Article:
Electric Utility Week
Pacific Gas & Electric in an attempt to assuage concerns expressed by a U.S. bankruptcy court in San Francisco that its reorganization plan may not be legally viable, filed a modified plan March 7th, following a decision by Judge Dennis Montali that the earlier restructuring plan could not be approved because it relied too heavily on wholesale pre-emption of state laws and regulations.
Under the revised proposal, PG&E asked the court to pre-empt state Public Utilities Commission law in three areas — the sale of property and assets, issuance of debt or equity securities, and rules governing affiliate transactions. PG&E initially asked for pre-emption of all state laws and regulations it is presently under that would get in the way of its reorganization design.
Since Montali did not feel it was within his legal purview as a federal judge to allow a blanket pre-emption of state laws and regulations, he asked PG&E to revise its plan, indicating only the key areas it would need pre-emption and the economic justifications for why it needs the pre-emption. Details of PG&E‘s plan will be scrutinized at a hearing next week.
The new proposal also addressed a key concern of many state officials over the earlier plan to dispose of the approximately 132,000 acres of lands associated with the utility’s hydroelectric facilities.
Under Thursday’s plan, as much as 60%, or approximately 78,000 acres, will be retained or ultimately reside within the reorganized utility. ”Only the land directly related to operating the ERC-licensed hydroelectric generating facilities ultimately will be owned by the new generating company,” it said.
”PG&E continues to believe that its plan of reorganization is the only feasible solution for making these businesses investment grade and allowing the state to get out of the power buying business,” said Robert Glynn, chairman of the utility’s parent company PG&E Corp. ”The hallmarks of the plan of reorganization remain paying all valid claims in full without selling assets or asking the Bankruptcy Court to raise rates or the state for a bailout.” But as the utility struggles to get out of bankruptcy court by year-end, PG&E Corp. in a proxy statement released Wednesday, detailed how eleven PG&E and utility executives received more than $ 4.6-million in 2001 bonuses. The proxy statement will be used by shareholders at their April 17 annual meeting in San Francisco.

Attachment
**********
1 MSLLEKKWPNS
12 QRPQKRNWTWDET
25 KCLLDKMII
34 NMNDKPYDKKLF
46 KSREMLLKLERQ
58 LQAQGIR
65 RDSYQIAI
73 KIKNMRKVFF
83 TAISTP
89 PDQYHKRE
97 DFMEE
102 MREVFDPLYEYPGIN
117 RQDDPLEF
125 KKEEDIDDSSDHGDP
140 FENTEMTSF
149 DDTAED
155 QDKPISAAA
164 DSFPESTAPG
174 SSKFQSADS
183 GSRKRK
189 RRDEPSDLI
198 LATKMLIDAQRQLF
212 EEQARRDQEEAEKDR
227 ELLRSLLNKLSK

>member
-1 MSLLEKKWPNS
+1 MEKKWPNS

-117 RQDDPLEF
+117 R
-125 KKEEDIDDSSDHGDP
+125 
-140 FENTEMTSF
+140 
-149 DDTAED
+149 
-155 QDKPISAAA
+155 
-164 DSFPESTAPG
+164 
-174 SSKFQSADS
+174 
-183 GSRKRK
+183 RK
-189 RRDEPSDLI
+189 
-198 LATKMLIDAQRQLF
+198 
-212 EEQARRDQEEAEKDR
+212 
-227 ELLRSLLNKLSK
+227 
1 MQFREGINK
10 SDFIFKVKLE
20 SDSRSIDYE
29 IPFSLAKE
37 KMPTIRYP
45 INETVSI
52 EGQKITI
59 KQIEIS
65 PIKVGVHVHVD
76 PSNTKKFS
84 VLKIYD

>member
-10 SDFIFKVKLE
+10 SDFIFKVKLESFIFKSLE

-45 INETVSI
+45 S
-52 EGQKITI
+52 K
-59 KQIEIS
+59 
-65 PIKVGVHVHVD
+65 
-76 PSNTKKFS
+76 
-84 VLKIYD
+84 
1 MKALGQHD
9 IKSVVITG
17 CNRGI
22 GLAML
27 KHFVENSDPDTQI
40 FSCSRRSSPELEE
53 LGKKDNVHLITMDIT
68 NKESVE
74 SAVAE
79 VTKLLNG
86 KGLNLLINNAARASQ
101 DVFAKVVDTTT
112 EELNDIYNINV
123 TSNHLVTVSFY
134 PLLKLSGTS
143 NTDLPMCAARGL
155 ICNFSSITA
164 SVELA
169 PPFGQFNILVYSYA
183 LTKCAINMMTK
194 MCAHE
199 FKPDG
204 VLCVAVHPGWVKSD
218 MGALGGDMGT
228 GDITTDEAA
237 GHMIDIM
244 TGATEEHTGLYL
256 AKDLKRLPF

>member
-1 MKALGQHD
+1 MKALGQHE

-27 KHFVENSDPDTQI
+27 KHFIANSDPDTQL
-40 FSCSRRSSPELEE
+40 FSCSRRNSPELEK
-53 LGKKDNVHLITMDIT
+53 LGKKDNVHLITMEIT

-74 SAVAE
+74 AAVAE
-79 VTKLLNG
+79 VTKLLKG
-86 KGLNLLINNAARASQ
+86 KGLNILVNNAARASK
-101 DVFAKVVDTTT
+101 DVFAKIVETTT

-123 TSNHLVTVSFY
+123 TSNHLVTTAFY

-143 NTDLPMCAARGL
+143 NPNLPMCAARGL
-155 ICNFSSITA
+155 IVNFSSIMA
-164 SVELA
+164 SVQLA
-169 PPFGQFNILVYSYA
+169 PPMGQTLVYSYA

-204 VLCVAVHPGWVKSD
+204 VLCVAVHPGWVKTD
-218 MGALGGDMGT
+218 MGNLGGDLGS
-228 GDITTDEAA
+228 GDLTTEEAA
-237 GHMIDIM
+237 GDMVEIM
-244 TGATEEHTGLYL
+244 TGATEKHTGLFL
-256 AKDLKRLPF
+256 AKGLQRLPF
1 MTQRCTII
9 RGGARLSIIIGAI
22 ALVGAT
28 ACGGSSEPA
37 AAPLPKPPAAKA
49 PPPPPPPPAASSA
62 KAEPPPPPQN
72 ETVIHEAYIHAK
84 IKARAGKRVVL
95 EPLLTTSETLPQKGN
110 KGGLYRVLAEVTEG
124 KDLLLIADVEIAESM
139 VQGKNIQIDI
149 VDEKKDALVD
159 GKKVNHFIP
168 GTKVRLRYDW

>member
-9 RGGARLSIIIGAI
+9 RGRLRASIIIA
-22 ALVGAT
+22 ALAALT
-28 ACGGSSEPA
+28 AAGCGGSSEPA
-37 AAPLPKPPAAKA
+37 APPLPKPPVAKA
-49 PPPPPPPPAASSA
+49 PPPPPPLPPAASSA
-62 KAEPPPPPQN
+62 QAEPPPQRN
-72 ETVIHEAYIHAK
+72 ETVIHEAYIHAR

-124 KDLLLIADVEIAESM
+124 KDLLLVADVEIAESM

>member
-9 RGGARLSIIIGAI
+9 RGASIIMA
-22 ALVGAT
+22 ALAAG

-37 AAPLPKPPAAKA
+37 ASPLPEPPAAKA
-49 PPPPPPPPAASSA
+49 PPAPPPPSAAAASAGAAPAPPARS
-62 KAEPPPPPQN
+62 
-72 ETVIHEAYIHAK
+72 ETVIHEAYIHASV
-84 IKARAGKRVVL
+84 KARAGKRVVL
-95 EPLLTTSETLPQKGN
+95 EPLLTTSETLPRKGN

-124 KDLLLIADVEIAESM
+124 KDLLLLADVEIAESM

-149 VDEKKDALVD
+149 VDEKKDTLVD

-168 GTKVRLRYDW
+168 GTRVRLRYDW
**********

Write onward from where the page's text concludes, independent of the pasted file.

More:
According to the proxy statement, while Glynn earned $ 900,000 in base salary last year, an amount equal to what he was paid in 2000, the company also awarded Glynn a nearly $ 1.2-million bonus and $ 3-million in stock in 2001. Glynn received no bonuses in 2000. PG&E Corp. Chief Financial Officer Peter Darbee in 2001 saw his salary increase from $ 415,000 to $ 455,000 with a bonus of $ 328,578 and $ 1.125-million stock reward.
The utility also rewarded its executives last year with bonuses. CEO Gordon Smith maintained his 2000 salary of $ 630,000, but received $ 664,808 bonus and a $ 1.75-million stock reward. CFO and Treasurer Kent Harvey saw his salary rise from $ 260,000 to $ 285,000 with a bonus of $ 213,465 and a stock reward of $ 625,000.
PG&E senior vice presidents lucky enough to have had bonuses in 2000 received higher awards last year. Thomas Boren, president of PG&E‘s unregulated power producing arm National Energy Group, saw his salary increase to $ 690,000 from $ 630,000 with his bonus rising from $ 441,790 to $ 679,478. His stock reward was $ 1.75-million. NEG COO of Trading L.E. Maddox, NEG COO of East Region P. Chrisman Iribe and NEG COO of West Region Thomas King saw salary increases of $ 25,000 to $ 425,000 and bonus increases of $ 6,914 to $ 306,914. They saw stock rewards of $ 1.125-million each.
In the proxy statement, PG&E attributed the bonuses to ”achievement of corporate and organizational objectives” over the past three years. The stock rewards, which fluctuate with market value, were offered ”to retain certain key personnel to ensure a continued workforce of experienced and knowledgeable employees in light of the energy crisis, bankruptcy proceedings and the proposed Plan of Reorganization.” The shares automatically vest in December 2004, the statement said.
The news of bonuses and stock rewards did not sit well with consumer advocates, which claimed the executives should not benefit from operations that have led to bankruptcy and raised utility rates to all-time highs in California.
”PG&E executives killed their own utility. They deserved to be dumped and not showered with gifts,” said Doug Heller of the Foundation for Taxpayer and Consumer Rights.
Mindy Spatt of The Utility Reform Network, said the bonuses show that, ”The fat cats are getting fatter at the expense of ratepayers and taxpayers.”